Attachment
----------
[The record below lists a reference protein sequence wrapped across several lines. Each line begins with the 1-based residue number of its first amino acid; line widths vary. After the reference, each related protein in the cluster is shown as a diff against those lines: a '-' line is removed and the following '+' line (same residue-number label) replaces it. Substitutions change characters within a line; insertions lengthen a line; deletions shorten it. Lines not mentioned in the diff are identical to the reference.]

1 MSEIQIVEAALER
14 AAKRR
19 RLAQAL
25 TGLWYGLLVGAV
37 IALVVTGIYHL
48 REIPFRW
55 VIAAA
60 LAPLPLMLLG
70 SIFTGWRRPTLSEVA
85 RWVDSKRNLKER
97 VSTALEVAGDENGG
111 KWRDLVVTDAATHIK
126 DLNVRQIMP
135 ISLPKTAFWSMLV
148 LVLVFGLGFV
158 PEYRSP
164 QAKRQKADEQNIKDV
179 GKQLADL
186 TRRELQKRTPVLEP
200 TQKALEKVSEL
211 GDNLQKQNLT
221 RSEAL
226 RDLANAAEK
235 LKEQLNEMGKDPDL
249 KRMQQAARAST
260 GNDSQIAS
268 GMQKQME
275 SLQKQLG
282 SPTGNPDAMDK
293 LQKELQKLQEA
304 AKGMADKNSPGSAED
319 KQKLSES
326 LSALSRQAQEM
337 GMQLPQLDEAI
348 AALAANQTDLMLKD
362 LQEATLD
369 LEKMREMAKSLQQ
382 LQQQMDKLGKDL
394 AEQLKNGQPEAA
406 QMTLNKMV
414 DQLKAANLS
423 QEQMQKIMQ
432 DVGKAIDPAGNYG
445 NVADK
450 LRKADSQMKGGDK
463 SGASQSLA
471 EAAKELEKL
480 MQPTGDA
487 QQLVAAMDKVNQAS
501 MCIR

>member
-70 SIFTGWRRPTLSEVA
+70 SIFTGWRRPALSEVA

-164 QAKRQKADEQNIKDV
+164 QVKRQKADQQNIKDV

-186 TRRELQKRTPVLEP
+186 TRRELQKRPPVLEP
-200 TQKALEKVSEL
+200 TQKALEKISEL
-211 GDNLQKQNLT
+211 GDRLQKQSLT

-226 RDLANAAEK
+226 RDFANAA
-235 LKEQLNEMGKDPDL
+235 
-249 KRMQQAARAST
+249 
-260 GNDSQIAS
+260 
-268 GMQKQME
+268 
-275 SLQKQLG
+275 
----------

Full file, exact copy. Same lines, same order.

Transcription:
[The record below lists a reference protein sequence wrapped across several lines. Each line begins with the 1-based residue number of its first amino acid; line widths vary. After the reference, each related protein in the cluster is shown as a diff against those lines: a '-' line is removed and the following '+' line (same residue-number label) replaces it. Substitutions change characters within a line; insertions lengthen a line; deletions shorten it. Lines not mentioned in the diff are identical to the reference.]

1 MSEIQIVEAALER
14 AAKRR
19 RLAQAL
25 TGLWYGLLVGAV
37 IALVVTGIYHL
48 REIPFRW
55 VIAAA
60 LAPLPLMLLG
70 SIFTGWRRPTLSEVA
85 RWVDSKRNLKER
97 VSTALEVAGDENGG
111 KWRDLVVTDAATHIK
126 DLNVRQIMP
135 ISLPKTAFWSMLV
148 LVLVFGLGFV
158 PEYRSP
164 QAKRQKADEQNIKDV
179 GKQLADL
186 TRRELQKRTPVLEP
200 TQKALEKVSEL
211 GDNLQKQNLT
221 RSEAL
226 RDLANAAEK
235 LKEQLNEMGKDPDL
249 KRMQQAARAST
260 GNDSQIAS
268 GMQKQME
275 SLQKQLG
282 SPTGNPDAMDK
293 LQKELQKLQEA
304 AKGMADKNSPGSAED
319 KQKLSES
326 LSALSRQAQEM
337 GMQLPQLDEAI
348 AALAANQTDLMLKD
362 LQEATLD
369 LEKMREMAKSLQQ
382 LQQQMDKLGKDL
394 AEQLKNGQPEAA
406 QMTLNKMV
414 DQLKAANLS
423 QEQMQKIMQ
432 DVGKAIDPAGNYG
445 NVADK
450 LRKADSQMKGGDK
463 SGASQSLA
471 EAAKELEKL
480 MQPTGDA
487 QQLVAAMDKVNQAS
501 MCIR

>member
-70 SIFTGWRRPTLSEVA
+70 SIFTGWRRPALSEVA

-164 QAKRQKADEQNIKDV
+164 QVKRQKADQQNIKDV

-186 TRRELQKRTPVLEP
+186 TRRELQKRPPVLEP
-200 TQKALEKVSEL
+200 TQKALEKISEL
-211 GDNLQKQNLT
+211 GDRLQKQSLT

-226 RDLANAAEK
+226 RDFANAA
-235 LKEQLNEMGKDPDL
+235 
-249 KRMQQAARAST
+249 
-260 GNDSQIAS
+260 
-268 GMQKQME
+268 
-275 SLQKQLG
+275 